BREXIT: the fight for human rights is a common struggle

4 July 2016

Last March, the Board of EDF expressed its strong commitment to a united Europe and our hope that the UK would remain within the EU. It is with regret today that we recognise that UK citizens voted for the UK to leave the European Union (EU) with a majority of 52%. EDF recognises the democratic right of British people to decide freely on this issue, but we strongly believe that a common EU human rights agenda is better achieved together. The tone of the UK campaign, which was characterised by a divisive public debate on migration, reminds us of what is at stake and what we need to fight for, within a strong EU: common values of non discrimination, human rights and freedom of movement.

EDF President, Yannis Vardakastanis, underlined: “Since its beginning, over 20 years ago, EDF has promoted solidarity among persons with disabilities throughout the European continent and globally. The fight for human rights is a common struggle. EDF will continue to promote unity and solidarity within the disability movement all across Europe and will work very decisively on our common values against Euroscepticism, xenophobia, racism and all kinds of discrimination. From this, we won’t exclude any people with disabilities or their organisations because of political choices. We will collaborate with all organisations of persons with disabilities in Europe, including the UK, to ensure that Europe does not lose sight of the importance of human rights of all of its people: women, men, children, older people, persons with disabilities and people on the move across Europe and on our borders”.

WHAT HAS THE EU DONE FOR PERSONS WITH DISABILITIES?

Discrimination and inequalities persist in the EU. However, there have also been achievements throughout the years that create a stronger legal basis for the protection of the rights of persons with disabilities in the EU. Some examples of EU initiatives that have had a direct positive impact on the lives of people with disabilities include:

  • EU funds represent an important source of public funding for many EU Member States. Numerous projects and initiatives promoting non-discrimination, accessibility, equality and inclusion in EU Member States including the UK, have been funded directly by EU funds.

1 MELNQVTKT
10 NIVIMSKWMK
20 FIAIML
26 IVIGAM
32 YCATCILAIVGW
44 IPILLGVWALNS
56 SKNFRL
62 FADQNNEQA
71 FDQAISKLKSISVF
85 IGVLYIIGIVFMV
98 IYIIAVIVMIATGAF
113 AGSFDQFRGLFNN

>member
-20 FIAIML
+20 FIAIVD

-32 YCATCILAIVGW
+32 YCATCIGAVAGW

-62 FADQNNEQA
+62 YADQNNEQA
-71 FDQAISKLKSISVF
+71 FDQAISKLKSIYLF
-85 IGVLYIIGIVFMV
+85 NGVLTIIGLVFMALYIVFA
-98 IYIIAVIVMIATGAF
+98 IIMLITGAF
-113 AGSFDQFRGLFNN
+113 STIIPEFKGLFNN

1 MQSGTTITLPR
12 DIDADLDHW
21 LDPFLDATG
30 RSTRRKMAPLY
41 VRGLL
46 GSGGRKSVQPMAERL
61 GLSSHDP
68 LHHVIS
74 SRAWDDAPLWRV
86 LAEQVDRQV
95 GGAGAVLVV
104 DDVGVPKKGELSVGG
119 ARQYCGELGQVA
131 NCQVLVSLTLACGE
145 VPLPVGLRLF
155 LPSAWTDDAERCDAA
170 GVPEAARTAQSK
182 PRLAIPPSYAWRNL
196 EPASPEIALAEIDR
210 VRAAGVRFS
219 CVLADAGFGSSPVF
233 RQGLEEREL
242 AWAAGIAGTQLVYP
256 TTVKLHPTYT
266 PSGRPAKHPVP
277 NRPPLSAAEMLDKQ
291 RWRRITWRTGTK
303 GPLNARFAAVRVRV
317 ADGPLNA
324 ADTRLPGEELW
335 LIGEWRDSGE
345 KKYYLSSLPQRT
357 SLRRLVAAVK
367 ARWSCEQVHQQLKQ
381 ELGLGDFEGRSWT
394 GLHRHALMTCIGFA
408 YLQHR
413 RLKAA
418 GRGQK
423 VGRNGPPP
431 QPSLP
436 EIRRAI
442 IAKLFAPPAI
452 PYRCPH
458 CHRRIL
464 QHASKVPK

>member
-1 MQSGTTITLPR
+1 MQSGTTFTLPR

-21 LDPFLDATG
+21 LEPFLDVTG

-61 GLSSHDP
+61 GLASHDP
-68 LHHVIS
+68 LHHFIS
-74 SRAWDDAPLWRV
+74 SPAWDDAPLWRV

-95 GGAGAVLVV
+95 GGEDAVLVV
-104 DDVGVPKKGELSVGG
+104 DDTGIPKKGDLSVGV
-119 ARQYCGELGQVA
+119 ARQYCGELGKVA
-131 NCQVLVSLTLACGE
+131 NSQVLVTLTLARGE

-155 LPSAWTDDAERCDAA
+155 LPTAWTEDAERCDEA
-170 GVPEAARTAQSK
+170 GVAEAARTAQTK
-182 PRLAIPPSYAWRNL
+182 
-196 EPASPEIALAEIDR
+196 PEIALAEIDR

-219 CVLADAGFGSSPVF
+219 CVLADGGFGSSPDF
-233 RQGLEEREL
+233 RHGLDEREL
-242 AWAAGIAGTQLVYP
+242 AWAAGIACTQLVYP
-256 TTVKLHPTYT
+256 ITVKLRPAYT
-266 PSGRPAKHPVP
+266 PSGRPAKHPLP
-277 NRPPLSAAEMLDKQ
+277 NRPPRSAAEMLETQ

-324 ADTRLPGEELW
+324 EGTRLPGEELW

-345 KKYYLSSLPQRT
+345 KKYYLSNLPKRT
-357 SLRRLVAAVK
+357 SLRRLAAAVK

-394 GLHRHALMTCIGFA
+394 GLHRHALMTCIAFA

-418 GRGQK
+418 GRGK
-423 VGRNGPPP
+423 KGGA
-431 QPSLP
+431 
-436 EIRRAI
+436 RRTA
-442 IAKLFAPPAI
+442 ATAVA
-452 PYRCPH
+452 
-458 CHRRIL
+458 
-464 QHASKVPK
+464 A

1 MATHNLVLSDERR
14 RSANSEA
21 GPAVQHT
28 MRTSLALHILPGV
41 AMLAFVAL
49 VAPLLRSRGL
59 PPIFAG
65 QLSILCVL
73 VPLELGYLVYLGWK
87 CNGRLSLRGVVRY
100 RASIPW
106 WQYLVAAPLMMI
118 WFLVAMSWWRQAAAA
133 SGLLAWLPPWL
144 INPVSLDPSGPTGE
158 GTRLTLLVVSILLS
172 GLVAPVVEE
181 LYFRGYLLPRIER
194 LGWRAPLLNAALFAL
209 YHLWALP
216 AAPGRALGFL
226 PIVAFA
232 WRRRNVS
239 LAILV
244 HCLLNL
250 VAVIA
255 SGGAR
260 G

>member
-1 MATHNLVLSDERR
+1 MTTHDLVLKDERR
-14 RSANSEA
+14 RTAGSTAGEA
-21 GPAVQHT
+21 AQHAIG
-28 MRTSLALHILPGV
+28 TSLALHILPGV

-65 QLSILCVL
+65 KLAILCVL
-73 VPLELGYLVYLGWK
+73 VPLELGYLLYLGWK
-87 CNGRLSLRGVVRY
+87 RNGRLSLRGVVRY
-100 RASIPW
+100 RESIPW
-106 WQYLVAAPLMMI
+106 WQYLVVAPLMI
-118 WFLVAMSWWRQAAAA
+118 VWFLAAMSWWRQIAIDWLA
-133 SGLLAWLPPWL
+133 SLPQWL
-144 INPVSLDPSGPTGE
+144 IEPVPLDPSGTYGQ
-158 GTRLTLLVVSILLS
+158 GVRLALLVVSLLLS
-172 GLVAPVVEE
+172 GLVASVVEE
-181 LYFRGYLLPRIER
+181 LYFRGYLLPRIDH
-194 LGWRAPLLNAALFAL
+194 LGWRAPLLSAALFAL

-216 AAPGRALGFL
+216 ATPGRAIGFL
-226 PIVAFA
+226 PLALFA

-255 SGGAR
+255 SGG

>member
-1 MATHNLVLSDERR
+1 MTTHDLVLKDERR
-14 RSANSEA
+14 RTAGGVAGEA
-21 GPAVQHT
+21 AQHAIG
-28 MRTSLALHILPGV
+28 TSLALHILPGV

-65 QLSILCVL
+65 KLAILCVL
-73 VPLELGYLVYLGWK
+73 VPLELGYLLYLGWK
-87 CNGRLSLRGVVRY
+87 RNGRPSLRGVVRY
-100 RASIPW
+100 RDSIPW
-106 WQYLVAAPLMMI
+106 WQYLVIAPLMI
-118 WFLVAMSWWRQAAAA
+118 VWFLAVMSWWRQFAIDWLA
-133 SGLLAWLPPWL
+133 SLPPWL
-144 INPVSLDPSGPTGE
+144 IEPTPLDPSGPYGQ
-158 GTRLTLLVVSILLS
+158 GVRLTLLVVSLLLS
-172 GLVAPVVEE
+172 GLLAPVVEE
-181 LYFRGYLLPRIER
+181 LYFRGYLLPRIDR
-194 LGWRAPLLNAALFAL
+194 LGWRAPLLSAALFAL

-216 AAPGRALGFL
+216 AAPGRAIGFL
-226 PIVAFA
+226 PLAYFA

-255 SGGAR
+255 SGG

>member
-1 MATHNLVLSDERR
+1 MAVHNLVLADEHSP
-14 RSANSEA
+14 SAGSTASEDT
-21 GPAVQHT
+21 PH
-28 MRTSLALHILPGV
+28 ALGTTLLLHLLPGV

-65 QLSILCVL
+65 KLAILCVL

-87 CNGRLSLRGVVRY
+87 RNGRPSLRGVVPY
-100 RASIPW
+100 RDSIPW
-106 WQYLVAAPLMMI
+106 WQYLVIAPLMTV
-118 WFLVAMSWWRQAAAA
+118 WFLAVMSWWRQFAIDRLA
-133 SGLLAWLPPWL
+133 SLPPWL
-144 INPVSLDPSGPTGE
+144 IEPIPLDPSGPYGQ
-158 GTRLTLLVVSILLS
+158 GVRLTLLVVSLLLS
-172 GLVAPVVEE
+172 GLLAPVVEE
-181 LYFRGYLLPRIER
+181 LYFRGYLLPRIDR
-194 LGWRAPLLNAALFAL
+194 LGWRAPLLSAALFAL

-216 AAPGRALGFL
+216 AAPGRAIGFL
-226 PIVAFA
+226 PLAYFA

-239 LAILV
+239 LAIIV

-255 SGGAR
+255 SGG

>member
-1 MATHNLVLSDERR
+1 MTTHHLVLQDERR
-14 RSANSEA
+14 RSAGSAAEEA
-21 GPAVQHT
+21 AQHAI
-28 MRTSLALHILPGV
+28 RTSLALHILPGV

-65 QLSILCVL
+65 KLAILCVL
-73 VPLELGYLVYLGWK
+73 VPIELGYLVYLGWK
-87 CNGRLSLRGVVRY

• The EU Bus Directive obliged EU Members States to change their national legislation and to offer their citizens accessible buses which allow wheelchair users and people with reduced mobility to use them.
  • The EU Air Passengers’ Regulation for passengers with disabilities established a set of specific rights for passengers with disabilities in the EU. This legislation has facilitated air travel for millions of persons with disabilities in Europe and has given clear guidance to airports on what services should be provided and how.
  • The EU institutions recently reached an agreement on the EU Directive on the Accessibility of Public Sector Bodies’ Websites. This Directive foresees that all public sector bodies’ websites and mobile applications (apps) in the EU will be made accessible, including the electronic documents and multimedia. This is a milestone to achieve an inclusive digital society, in which 80 million people with disabilities in the EU won’t be excluded.
  • The EU Directive on Equal Treatment in Employment and Occupation adopted in November 2000 prohibits any discrimination in employment on grounds of disability, religion and belief, age and sexual orientation. This resulted in new anti-discrimination laws in the Member States protecting persons with disabilities from discrimination in the workplace in European countries. It also means that persons with disabilities can defend themselves in court when they are discriminated and find redress by using this EU Directive.
  • Last December, the EU published the proposal for a European Accessibility Act. The European Accessibility Act will harmonize existing accessibility laws and rules within the EU so that products and services can circulate freely on the EU internal market, and be accessible for persons with disabilities and other people with functional limitations. At the same time, the Act will improve the quality of life of persons with disabilities in the EU, by allowing them equal access to a greater range of mainstream products and services at a more competitive price.
  • The EU has ratified the UN Convention on the Rights of Persons with Disabilities (CRPD). All its Member States except Ireland, have also ratified the CRPD. Member States are supported by the EU in implementing the CRPD by adopting disability-inclusive EU policies. The EU facilitates and promotes dialogue with the Member States on joint and coherent ways of implementing the CRPD across the EU.

EDF members and partners have also documented the effects of BREXIT on human rights, women’s rights and the rights of persons with disabilities:

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